How to be a successful entrepreneur without using your teamwork skills? Become a solopreneur! Electricians, creatives or founders: some people prefer to work alone. And, believe it or not, they are very successful. Read on and learn the 5 biggest pros and pitfalls of going solo – and how teamwork is overrated.
What is a solopreneur?
Do you know the difference between freelancers and solopreneurs? It’s not very easy to distinguish them. Like a freelancer, an entrepreneur who runs his enterprise all alone – not because they have to. But because they want to. Because they believe they are stronger on their own. Freelancers, on the other hand, are contractors: they are working ‘on their own’, but could just as well be working through an agency. Solopreneurs believe in their own strength and powers and create a brand around themselves. But what are the advantages of being a solopreneur?
The 5 Pros of Solopreneuring
Successful solopreneurs state several reasons for going solo – here are the big 5 of them:
- No fixed costs!
Depending on his line of work, a solopreneur has no fixed costs. A home that doubles as office, internet connection, a laptop, and maybe a car, that’s it. No employees to worry about – and no partners to share with.
- No responsibility!
A bad month? The business is taking its time to take off? No problem – or rather: my problem. A solopreneur is responsible for him and himself only. He is carrying all the risk by himself – which can be very liberating.
- No meetings!
No weekly or daily meetings and meet-ups, which tend to be inefficient time-eaters. Communication is key, though: even solopreneurs have client meetings. But they can do things like business decisions and have scrum meetings all by themselves. Whenever, however they want to.
- No disputes!
Humans have opinions. And humans working – or even founding – together tend to have conflicting opinions. Successful solopreneurs don’t have to spend their time disputing and fighting for their rights. The only conflict solopreneurs have to battle is the ones within themselves. And that seems like a huge advantage.
Summing up: life and work of a solopreneur means freedom. Financially, socially and in terms of time management. Many solopreneurs are free in geographical terms as well, living the life of digital nomads and travelling the globe. Others use their freedom to have it all, to balance family with a successful, fulfilling career.
Sounds good so far, doesn’t it? But before you ditch your team and go solo, please read on. Because solopreneuring is not as easy as it sounds. Let’s look at the 5 biggest pitfalls of solopreneuring. Because, let’s face it: can anyone really be successful without the help and support of a team?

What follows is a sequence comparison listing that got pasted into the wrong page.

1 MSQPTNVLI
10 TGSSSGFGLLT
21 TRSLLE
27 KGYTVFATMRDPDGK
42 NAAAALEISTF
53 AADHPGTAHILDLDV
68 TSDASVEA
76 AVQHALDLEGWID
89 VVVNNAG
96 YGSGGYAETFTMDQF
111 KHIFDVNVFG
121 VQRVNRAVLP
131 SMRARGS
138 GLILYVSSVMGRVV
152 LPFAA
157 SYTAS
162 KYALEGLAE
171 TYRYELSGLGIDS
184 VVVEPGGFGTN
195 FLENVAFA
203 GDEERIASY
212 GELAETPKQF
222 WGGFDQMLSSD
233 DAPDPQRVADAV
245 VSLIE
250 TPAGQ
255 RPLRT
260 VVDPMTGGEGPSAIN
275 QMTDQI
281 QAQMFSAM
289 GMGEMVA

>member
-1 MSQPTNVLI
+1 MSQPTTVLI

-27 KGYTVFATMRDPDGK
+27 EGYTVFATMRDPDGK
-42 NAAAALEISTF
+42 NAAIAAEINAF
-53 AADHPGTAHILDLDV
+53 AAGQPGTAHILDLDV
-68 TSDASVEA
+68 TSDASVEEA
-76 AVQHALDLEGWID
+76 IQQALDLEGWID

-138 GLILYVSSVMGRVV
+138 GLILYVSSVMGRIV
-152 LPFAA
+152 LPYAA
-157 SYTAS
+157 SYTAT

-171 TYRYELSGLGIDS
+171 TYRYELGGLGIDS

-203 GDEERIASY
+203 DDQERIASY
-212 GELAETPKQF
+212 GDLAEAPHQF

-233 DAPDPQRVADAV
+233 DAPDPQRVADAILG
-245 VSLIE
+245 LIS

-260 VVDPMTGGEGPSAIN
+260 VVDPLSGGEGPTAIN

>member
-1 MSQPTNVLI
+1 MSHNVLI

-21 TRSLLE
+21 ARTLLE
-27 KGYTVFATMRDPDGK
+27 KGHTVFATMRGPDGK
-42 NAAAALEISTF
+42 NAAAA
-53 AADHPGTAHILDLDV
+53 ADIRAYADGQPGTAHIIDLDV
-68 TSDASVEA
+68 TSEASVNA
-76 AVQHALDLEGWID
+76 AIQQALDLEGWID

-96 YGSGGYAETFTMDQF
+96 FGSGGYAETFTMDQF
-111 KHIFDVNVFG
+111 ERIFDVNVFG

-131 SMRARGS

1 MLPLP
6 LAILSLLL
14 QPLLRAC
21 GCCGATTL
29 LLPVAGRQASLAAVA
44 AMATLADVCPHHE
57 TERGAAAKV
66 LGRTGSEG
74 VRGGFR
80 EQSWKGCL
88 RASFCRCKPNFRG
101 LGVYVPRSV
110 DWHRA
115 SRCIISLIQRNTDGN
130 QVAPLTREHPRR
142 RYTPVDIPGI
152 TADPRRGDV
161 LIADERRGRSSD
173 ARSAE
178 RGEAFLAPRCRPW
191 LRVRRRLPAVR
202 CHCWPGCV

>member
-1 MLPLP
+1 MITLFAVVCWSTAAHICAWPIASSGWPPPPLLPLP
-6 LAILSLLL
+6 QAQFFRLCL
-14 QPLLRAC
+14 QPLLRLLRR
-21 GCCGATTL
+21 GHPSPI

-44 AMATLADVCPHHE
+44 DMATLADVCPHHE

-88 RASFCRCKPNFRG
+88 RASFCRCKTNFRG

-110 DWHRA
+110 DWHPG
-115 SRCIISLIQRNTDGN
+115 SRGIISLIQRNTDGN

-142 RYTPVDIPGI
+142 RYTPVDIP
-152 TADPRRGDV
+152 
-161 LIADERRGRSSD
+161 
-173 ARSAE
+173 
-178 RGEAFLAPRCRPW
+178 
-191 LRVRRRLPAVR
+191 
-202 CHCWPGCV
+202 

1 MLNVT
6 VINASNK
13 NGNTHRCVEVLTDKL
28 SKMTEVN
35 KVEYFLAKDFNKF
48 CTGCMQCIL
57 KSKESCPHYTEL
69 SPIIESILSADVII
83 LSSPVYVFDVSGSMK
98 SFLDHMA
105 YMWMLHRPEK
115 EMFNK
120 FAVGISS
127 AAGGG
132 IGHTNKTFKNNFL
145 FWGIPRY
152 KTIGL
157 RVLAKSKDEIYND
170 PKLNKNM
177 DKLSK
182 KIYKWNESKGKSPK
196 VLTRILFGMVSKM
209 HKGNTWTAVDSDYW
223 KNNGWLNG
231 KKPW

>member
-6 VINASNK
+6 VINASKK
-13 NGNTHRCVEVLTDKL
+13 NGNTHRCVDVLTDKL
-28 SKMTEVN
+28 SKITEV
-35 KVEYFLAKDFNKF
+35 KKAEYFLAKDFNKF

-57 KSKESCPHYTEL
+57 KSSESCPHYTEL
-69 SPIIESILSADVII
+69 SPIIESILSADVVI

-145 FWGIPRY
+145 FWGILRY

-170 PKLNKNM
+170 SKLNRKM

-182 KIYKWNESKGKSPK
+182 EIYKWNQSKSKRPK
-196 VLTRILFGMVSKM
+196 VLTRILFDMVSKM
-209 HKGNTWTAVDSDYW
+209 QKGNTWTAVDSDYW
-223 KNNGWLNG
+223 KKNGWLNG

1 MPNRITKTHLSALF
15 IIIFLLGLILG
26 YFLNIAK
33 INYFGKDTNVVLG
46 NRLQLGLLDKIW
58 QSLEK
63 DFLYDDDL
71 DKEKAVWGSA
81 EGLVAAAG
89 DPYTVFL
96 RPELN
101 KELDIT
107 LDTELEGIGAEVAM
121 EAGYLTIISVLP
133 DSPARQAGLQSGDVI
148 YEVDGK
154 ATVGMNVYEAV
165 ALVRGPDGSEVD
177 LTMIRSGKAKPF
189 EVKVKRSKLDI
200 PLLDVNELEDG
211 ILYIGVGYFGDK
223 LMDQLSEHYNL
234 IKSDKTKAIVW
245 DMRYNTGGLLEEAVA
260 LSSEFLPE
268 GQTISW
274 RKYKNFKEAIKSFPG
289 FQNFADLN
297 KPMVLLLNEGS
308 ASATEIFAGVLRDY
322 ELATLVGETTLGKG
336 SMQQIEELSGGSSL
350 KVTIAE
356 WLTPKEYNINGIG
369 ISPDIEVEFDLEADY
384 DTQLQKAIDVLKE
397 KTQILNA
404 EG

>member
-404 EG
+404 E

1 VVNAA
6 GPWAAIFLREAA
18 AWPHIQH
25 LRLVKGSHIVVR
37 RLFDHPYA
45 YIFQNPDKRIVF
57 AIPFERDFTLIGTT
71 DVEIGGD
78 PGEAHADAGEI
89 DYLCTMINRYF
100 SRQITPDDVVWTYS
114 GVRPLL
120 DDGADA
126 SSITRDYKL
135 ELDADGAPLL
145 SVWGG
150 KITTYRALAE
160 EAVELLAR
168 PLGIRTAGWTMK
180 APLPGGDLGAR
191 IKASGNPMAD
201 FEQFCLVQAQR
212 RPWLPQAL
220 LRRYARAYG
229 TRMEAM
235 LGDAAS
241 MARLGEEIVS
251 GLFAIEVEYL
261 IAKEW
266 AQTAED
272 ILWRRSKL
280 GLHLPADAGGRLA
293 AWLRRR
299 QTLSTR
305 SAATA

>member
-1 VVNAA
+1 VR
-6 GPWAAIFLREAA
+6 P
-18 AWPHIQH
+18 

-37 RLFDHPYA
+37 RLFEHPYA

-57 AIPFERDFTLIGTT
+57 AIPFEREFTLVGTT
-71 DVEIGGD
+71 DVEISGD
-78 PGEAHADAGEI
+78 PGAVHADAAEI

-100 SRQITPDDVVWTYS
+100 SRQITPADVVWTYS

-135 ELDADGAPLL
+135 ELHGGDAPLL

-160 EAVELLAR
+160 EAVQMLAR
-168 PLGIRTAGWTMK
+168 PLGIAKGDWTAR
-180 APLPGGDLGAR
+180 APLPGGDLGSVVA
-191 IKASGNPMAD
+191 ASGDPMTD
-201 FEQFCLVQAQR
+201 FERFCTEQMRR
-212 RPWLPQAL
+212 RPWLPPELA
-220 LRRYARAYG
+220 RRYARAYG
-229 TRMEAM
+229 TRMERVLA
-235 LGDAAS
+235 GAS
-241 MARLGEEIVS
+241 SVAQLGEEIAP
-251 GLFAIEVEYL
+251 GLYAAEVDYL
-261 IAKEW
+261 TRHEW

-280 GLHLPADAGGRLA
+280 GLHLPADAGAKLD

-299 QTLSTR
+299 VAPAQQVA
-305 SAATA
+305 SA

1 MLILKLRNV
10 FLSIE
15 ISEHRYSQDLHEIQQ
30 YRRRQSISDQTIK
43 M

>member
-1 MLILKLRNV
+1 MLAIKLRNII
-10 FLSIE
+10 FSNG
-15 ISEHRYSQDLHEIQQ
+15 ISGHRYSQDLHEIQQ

The 5 biggest pitfalls of solopreneuring
Freedom is usually not a gift. Instead, it comes with a cost. Read on and learn the big 5 pitfalls of solopreneuring – and how to avoid them.
- No network?
As a solopreneur, you have to build your own network. Especially if you’re working from home you need to be careful not to lose yourself in, well, yourself. Going solo does not necessarily mean doing it all alone – and if it does, don’t isolate yourself. Try and find like-minded people. Preferably in real life, not on Skype. Create a network – it’s good for you and your business.
- No creative exchange of ideas?
Teamwork is more creative than doing it all alone. The more diversity in a team, the more creative it gets. Right? Wrong! In fact, we’ve got it all wrong: a recent study on teamwork proofs that brainstorming in a team is actually less creative than single brains storming their ideas on their own. Even so, creative exchange is important. We all learn from others, and successful solopreneurs know that. They might have their ideas and make their decisions on their own – but usually, they have someone to talk it all through.
- No (financial) backing?
A problem shared is a problem halved: this is especially true about the financial aspect of running an enterprise. For solopreneurs are not responsible for others – but nor is anyone else responsible for them. Entrepreneurs sharing the financial responsibility with a partner don’t have to shoulder it all alone. That leaves an empty shoulder to cry on if something goes wrong – and to pat if everything goes right.
- No growth?
Many entrepreneurs and freelancers start out as solopreneurs – with the goal to grow and hire a team or even become part of a bigger venture. Real solopreneurs, on the other hand, do the opposite: they have created their enterprise for themselves – and that’ it. Any business wants to grow, of course, but a solo-business can only grow as much as the workload can be shouldered alone.
- Less fulfillment?
We have read it time and again: social contacts make us happier, healthier and more fulfilled persons. Anyone working on their own, then, must be unhappy and less fulfilled after a regular working day. Right? Wrong again! This is true for most of us – but some people seem to be born solopreneurs: highly intelligent and creative people are happier solo than in a group. If you’d rather spend your evenings fiddling on your current idea than going to the bar, you might just be one of them – going solo might be the right path for you.
Whether you’re going solo or working in a team: all the best and good luck!